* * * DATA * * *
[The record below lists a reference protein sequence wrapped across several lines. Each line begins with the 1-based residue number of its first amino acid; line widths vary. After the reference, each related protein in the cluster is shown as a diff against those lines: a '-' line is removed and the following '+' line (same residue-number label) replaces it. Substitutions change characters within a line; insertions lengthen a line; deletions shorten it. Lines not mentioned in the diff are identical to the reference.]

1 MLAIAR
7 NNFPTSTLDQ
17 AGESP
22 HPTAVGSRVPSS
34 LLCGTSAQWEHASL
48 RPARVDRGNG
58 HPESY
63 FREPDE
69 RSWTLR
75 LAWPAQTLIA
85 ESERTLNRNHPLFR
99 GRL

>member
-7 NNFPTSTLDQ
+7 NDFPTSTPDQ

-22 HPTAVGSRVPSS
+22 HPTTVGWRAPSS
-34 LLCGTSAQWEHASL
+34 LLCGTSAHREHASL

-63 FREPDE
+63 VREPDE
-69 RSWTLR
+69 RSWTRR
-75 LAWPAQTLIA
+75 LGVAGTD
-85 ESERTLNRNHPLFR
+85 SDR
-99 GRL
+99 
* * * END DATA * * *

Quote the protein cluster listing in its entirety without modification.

[The record below lists a reference protein sequence wrapped across several lines. Each line begins with the 1-based residue number of its first amino acid; line widths vary. After the reference, each related protein in the cluster is shown as a diff against those lines: a '-' line is removed and the following '+' line (same residue-number label) replaces it. Substitutions change characters within a line; insertions lengthen a line; deletions shorten it. Lines not mentioned in the diff are identical to the reference.]

1 MLAIAR
7 NNFPTSTLDQ
17 AGESP
22 HPTAVGSRVPSS
34 LLCGTSAQWEHASL
48 RPARVDRGNG
58 HPESY
63 FREPDE
69 RSWTLR
75 LAWPAQTLIA
85 ESERTLNRNHPLFR
99 GRL

>member
-7 NNFPTSTLDQ
+7 NDFPTSTPDQ

-22 HPTAVGSRVPSS
+22 HPTTVGWRAPSS
-34 LLCGTSAQWEHASL
+34 LLCGTSAHREHASL

-63 FREPDE
+63 VREPDE
-69 RSWTLR
+69 RSWTRR
-75 LAWPAQTLIA
+75 LGVAGTD
-85 ESERTLNRNHPLFR
+85 SDR
-99 GRL
+99 